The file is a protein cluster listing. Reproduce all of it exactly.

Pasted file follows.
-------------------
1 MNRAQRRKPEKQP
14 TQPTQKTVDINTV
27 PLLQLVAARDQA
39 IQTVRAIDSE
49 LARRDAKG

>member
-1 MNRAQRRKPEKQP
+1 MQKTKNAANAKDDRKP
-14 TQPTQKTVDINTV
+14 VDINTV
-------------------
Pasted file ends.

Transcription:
1 MNRAQRRKPEKQP
14 TQPTQKTVDINTV
27 PLLQLVAARDQA
39 IQTVRAIDSE
49 LARRDAKG

>member
-1 MNRAQRRKPEKQP
+1 MQKTKNAANAKDDRKP
-14 TQPTQKTVDINTV
+14 VDINTV